If cardiac ischemia is detected, appropriate therapy is automatically delivered by the implantable system under the control of the pacer/ICD. For example, anti-thrombolytics or other appropriate medications may be automatically delivered via an implanted drug pump 16. Warning signals are also generated using either an internal warning device 18 or an external bedside monitor 20 so as to notify the patient of the onset of an episode of cardiac ischemia. Internal warning device 18 may be a vibrating device or a “tickle” voltage device that, in either case, provides perceptible stimulation to the patient to alert the patient. The bedside monitor 20 provides audible or visual alarm signals to alert the patient, as well as textual or graphic displays. In addition, once cardiac ischemia has been detected, diagnostic information is generated within the pacer/ICD for transmission to the bedside monitor or for subsequent transmission to an external programmer (not shown in
Overview of the Pattern Recognition-Based Ischemia Detection Technique
The precise parameters that are detected may be defined in any of a variety of various ways, depending upon the particular implementation, so long as the pacer/ICD is consistent. For example, “P-wave width” may be defined as the interval between the very beginning and very end of the P-wave, as shown in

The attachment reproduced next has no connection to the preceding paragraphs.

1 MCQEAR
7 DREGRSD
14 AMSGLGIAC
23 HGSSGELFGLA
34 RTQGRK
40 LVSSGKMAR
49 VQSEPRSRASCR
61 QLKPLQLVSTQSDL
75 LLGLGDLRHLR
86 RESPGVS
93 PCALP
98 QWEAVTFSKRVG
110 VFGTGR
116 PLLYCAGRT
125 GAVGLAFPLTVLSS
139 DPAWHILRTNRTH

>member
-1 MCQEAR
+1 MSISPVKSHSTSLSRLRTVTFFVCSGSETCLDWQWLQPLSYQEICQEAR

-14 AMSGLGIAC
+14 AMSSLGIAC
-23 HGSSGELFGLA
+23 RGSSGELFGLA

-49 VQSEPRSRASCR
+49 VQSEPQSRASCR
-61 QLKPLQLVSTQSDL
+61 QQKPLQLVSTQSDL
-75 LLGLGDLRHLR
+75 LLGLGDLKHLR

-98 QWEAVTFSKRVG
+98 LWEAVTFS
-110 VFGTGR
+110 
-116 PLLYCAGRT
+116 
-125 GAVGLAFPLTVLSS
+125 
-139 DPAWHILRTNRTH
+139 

Parameters associated with individual heartbeats are generally preferred as such parameters permit ischemia to be detected substantially in real-time. However, depending upon implementation, parameters associated with multiple heartbeats may additionally or alternatively be used. For example, intervals between features of consecutive heartbeats may be detected, such as R-R intervals and P-P intervals. In addition, R-R variability and P-P variability may be detected and exploited. As noted, any combination of morphological parameters of electrical cardiac signals that can be reliably correlated with cardiac ischemia can be exploited for the purposes of detection of ischemia via pattern recognition. Otherwise routine experimentation may be employed to identify particular combinations of morphological parameters that are sufficiently correlated with ischemia to permit reliable detection of ischemia via pattern recognition techniques.